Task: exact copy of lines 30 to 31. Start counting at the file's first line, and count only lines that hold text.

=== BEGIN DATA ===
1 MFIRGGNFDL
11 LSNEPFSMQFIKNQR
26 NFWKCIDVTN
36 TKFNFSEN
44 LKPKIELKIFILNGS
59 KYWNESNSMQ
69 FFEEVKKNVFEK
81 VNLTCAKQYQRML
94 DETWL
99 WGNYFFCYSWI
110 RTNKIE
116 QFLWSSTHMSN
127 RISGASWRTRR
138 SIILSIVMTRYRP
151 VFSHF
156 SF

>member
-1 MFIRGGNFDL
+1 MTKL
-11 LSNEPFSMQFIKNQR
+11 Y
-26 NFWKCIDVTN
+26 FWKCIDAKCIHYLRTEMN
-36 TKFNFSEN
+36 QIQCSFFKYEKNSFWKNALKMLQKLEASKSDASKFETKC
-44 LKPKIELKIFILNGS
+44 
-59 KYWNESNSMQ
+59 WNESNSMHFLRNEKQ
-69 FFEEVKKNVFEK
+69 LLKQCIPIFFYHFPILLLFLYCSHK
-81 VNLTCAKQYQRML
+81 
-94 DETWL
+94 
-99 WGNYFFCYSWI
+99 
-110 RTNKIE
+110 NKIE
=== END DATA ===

-69 FFEEVKKNVFEK
+69 LLKQCIPIFFYHFPILLLFLYCSHK